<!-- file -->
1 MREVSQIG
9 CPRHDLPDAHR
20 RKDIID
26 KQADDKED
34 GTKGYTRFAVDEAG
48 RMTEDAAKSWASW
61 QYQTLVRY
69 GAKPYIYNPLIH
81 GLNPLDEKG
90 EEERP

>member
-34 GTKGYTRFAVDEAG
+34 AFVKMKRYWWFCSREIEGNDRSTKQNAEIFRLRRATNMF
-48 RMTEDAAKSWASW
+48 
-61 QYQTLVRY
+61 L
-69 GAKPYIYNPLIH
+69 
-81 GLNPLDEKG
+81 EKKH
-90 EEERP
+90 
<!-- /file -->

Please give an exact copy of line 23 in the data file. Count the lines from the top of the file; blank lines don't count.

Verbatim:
+90 